Archaeology

Illegal trade in antiquities: a scourge that has gone on for millennia too long

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Looting of artefacts has always been a sign of military might or economic power. Evangelos Kyriakidis The Conversation Over millennia, conquering generals would take away with them trophies to adorn their cities. In more recent centuries, the wealthy upper classes would make “grand tours” of classical sites and acquire – through whatever means – anything from vases to statues to entire temple friezes to show off at… Owning a piece of antiquity was seen as demonstrating wealth, a love of ... Read More »

Corbyn says he wants to hand the ‘stolen’ Elgin Marbles back to Greece if he becomes Prime Minister

Some of the Elgin Marbles damaged at the instigation of Sir Joseph Duveen.

Jeremy Corbyn has insisted he wants to hand the Elgin Marbles back to Greece if he becomes Prime Minister. By James Tapsfield, Political Editor For Mailonline The Labour leader made clear he viewed the ancient statues as ‘stolen’ and they should be returned. Many Parthenon sculptures have been housed in the British Museum since 1816 after they were bought by the government from Lord Elgin. Greece has long campaigned for their repatriation, but supporters insist they were purchased legitimately and ... Read More »

Jeremy Corbyn would give British Museum’s Elgin Marbles back to Greece

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The UK should start “constructive talks with the Greek government on the return of the sculptures”, Mr Corbyn says. SkyNews Jeremy Corbyn has said he would give the Elgin Marbles back to Greece if he became prime minister. The Labour leader told Greek newspaper Ta Nea “the Parthenon sculptures belong to Greece” when asked whether he would consider returning the carved figures and stelae. The Parthenon sculptures, as they are also called, have been housed in the British Museum since ... Read More »

BBC historian suggests the British Museum should have a ‘Supermarket Sweep’ where every country has two minutes to take back their artifacts

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The British Museum should have a ‘Supermarket Sweep’ where countries have two minutes to take back their artifacts, a BBC historian has suggested. By Jim Norton for the Daily Mail David Olusoga said there was a ‘moral imperative’ for relics to be returned and that it could help our relationship with the Commonwealth after Brexit. Born in Nigeria, he said he felt strongly that the Benin Bronzes should be given back to the country of his heritage after they were ... Read More »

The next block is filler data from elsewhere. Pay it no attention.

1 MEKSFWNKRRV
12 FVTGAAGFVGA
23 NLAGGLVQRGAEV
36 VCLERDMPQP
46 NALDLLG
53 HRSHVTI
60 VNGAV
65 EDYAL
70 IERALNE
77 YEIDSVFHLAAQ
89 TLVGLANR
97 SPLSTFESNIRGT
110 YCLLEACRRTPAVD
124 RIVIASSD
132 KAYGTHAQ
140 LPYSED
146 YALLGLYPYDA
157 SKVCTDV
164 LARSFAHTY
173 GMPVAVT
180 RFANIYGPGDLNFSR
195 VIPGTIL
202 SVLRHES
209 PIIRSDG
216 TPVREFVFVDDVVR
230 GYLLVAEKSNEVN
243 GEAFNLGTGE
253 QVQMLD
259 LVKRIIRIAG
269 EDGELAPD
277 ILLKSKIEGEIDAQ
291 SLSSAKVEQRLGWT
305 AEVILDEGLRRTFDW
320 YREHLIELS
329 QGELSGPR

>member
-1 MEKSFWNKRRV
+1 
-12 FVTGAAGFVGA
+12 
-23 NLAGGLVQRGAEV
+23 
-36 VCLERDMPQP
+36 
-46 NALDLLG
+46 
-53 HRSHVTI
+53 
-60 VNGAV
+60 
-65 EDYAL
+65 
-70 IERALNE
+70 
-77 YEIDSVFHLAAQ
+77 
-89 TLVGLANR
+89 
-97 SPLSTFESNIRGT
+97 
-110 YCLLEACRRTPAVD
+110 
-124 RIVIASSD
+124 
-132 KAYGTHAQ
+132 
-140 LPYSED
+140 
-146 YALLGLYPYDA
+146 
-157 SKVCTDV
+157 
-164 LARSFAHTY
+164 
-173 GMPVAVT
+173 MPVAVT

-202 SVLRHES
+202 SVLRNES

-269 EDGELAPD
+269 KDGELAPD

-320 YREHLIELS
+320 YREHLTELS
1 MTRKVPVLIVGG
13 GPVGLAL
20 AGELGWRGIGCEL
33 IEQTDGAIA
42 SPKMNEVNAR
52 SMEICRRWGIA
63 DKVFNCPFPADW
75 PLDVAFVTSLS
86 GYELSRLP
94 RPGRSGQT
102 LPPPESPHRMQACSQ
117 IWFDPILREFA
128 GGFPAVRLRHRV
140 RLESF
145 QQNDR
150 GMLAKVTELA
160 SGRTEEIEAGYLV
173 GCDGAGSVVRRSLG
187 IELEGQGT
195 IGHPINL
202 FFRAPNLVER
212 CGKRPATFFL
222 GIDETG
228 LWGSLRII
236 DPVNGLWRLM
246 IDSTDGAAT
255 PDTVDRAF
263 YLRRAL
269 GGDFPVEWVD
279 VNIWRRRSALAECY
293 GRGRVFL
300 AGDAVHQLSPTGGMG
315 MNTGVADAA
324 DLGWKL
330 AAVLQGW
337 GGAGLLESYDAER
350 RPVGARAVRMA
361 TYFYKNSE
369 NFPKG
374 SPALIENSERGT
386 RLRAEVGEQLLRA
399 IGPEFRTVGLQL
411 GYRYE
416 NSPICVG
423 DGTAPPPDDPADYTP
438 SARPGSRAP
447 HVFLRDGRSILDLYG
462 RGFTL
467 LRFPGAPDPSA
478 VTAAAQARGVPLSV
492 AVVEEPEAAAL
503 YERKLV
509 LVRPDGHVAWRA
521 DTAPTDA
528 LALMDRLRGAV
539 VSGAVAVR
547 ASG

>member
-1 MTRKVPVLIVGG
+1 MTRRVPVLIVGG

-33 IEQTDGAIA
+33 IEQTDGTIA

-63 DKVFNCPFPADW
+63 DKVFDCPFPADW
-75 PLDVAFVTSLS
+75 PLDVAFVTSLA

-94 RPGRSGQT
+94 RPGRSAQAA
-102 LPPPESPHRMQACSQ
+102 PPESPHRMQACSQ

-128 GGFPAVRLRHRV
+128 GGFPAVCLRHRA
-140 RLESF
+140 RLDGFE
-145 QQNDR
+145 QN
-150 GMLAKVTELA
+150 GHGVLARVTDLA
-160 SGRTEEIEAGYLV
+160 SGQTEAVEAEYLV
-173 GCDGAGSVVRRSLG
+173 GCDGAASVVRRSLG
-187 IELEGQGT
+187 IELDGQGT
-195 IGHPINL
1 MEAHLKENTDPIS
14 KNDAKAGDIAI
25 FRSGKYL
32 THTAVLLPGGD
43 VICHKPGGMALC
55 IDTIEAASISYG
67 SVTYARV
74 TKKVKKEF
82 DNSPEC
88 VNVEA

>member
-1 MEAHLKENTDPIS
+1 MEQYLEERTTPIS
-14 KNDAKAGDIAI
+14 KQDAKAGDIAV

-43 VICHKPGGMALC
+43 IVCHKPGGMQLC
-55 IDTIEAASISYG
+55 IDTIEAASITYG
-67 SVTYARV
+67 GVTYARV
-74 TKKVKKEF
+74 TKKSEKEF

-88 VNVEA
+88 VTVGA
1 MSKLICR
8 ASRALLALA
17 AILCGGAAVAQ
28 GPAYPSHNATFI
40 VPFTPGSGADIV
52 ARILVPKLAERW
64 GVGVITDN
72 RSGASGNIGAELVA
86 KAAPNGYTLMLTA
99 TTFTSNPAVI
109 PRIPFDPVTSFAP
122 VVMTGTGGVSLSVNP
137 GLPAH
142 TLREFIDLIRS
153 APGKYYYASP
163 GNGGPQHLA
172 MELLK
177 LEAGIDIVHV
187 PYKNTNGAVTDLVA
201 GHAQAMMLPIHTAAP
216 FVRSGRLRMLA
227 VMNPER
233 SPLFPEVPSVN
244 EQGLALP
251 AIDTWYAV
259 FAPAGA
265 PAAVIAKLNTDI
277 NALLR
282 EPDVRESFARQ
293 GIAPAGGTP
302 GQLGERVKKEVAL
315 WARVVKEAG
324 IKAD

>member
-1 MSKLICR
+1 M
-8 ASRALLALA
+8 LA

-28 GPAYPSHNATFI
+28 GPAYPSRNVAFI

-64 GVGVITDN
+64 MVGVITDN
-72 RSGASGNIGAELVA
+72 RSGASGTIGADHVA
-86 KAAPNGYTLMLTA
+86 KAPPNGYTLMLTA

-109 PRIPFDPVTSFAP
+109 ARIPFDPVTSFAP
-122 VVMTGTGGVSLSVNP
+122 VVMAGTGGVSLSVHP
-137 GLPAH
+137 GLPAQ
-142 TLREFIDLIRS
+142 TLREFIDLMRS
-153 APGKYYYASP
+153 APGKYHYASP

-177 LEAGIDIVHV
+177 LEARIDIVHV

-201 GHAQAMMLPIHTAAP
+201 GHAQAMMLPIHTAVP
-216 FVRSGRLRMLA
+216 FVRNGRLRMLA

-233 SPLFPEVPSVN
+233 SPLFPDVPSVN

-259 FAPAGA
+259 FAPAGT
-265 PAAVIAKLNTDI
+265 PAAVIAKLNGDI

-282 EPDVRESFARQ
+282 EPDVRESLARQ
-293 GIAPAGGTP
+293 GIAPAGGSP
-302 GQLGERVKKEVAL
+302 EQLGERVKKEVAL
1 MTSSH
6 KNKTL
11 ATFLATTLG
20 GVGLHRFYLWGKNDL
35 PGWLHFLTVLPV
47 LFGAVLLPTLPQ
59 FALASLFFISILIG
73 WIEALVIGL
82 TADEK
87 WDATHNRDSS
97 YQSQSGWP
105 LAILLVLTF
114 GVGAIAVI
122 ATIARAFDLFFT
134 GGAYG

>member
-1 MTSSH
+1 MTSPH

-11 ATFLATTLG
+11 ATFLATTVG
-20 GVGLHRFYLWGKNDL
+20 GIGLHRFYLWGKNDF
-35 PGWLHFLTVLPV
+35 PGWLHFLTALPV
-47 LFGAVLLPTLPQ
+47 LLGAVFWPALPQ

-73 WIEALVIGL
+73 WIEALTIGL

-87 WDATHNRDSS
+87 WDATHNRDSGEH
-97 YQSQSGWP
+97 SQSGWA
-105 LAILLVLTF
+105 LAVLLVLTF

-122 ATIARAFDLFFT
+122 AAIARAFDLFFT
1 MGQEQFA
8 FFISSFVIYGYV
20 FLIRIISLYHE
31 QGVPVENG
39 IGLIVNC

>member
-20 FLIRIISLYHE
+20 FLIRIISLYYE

Gaia’s Map of 1.3 Billion Stars Makes for a Milky Way in a Bottle

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Call it a galaxy in a bottle. Last Wednesday, astronomers in Europe released a three-dimensional map of the Milky Way. Dennis Overbye The New York Times It is the most detailed survey ever produced of our home galaxy. It contains the vital statistics of some 1.3 billion stars — about one percent of the whole galaxy. Not to mention measurements of almost half a million quasars, asteroids and other flecks in the night. Analyzing all these motions and distances, astronomers ... Read More »

Long lost art of first major global war discovered in Kent

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Exclusive: Largest selection of pre-19th century prisoner of war art ever found in Britain David Keys Independent The long-lost art of the world’s first major global war has been rediscovered inside a historic manor house complex in the Kent countryside. Eighteen images of ships, scratched on the building’s walls by French prisoners of war in the mid-18th century, have been found by historical investigators carrying out conservation work at a National Trust property, Sissinghurst Castle, 13 miles south of Maidstone. Together with 16 ... Read More »

Ancient Amazonians lived sustainably – and this matters for conservation today

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Our colleague, the archaeologist Santiago Rivas, recently made a remarkable discovery. Authors (4) The Conversation On a small plateau above the outskirts of Iquitos, a town in the northern Peruvian Amazon, he found a layer in the soil which contained small pieces of ceramic pottery, that were around 1,800-years-old. Digging deeper, he found another layer of soil, this time containing pottery that was about 2,500 years old. This is the archaeological site at Quistococha which has been occupied for at ... Read More »

Secrets of the sea bed: Hunt for Stone Age site in North Sea

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British and Belgian scientists are exploring the sea bed off Norfolk hoping to find evidence that Stone Age people lived there when it was still dry land. Laurence Peter BBC In recent years, some trawler crews and researchers have found prehistoric animal bones and basic stone tools in North Sea sediment. The team on the Belgian ship RV Belgica aims to map the Brown Bank area, a sand ridge about 30km (19 miles) long. Mesolithic people are thought to have ... Read More »